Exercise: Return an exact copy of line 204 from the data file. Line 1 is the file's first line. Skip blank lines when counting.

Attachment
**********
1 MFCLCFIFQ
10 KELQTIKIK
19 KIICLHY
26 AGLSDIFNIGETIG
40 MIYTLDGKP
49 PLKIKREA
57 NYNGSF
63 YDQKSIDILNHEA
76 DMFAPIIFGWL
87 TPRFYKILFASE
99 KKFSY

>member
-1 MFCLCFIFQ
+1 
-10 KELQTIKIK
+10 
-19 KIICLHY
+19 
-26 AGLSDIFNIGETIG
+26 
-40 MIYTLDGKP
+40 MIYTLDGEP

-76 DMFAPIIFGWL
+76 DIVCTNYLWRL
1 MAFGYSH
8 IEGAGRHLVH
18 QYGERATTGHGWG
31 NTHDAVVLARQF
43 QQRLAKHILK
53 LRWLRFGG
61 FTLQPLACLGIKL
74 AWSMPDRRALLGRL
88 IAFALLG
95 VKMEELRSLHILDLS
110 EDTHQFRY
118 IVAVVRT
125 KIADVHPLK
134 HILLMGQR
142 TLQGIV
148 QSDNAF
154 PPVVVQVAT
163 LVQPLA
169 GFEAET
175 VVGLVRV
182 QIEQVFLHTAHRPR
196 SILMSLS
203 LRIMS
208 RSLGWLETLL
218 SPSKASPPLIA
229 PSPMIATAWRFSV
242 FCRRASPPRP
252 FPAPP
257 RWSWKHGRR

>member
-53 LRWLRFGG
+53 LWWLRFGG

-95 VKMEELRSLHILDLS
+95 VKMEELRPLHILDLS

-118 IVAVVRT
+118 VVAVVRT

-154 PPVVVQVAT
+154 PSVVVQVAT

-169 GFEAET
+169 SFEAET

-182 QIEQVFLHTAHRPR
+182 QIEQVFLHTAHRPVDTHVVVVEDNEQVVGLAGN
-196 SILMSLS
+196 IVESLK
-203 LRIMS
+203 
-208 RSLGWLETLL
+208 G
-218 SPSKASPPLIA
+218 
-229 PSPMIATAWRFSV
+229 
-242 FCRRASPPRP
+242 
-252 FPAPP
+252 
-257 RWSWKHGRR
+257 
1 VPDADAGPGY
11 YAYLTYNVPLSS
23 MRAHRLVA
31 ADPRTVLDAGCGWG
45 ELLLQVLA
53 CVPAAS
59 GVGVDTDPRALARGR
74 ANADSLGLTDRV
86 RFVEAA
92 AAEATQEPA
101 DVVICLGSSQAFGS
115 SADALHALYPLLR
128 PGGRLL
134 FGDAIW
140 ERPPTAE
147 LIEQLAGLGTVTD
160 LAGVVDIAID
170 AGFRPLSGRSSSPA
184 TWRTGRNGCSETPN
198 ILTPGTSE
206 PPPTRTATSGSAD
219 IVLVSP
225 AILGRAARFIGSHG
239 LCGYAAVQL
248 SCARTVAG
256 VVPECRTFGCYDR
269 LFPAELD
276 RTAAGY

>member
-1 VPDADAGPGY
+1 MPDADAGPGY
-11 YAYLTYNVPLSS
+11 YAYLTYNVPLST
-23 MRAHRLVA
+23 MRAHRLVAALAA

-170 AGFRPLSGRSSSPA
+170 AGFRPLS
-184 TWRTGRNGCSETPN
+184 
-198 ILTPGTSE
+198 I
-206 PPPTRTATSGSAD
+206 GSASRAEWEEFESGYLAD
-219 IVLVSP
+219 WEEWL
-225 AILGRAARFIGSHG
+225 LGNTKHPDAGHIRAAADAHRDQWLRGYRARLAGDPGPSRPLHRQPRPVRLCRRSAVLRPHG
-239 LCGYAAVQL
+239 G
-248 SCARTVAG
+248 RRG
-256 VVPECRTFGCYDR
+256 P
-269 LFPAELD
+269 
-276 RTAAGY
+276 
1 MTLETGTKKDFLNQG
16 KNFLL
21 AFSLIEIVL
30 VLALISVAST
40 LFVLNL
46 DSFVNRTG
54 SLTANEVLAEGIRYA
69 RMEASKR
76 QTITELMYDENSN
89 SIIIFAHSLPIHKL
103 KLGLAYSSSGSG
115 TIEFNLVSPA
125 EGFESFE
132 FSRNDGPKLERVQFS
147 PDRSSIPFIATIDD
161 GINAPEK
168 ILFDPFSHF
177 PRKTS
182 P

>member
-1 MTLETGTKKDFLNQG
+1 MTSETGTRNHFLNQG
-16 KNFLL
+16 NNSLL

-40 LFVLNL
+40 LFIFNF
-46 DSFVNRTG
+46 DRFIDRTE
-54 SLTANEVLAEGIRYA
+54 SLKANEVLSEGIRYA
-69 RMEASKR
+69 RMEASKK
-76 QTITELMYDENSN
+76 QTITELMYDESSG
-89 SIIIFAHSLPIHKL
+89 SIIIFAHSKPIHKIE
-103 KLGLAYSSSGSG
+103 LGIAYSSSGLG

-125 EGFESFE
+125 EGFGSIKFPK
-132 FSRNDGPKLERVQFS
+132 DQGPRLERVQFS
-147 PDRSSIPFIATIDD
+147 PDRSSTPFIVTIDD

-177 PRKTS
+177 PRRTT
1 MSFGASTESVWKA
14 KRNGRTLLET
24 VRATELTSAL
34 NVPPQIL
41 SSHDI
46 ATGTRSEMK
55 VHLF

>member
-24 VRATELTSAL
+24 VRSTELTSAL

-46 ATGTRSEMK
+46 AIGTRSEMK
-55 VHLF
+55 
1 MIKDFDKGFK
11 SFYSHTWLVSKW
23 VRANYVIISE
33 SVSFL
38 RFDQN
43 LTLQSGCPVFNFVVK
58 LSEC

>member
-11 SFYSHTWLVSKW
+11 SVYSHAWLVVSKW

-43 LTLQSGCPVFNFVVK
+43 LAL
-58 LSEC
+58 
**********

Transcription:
38 RFDQN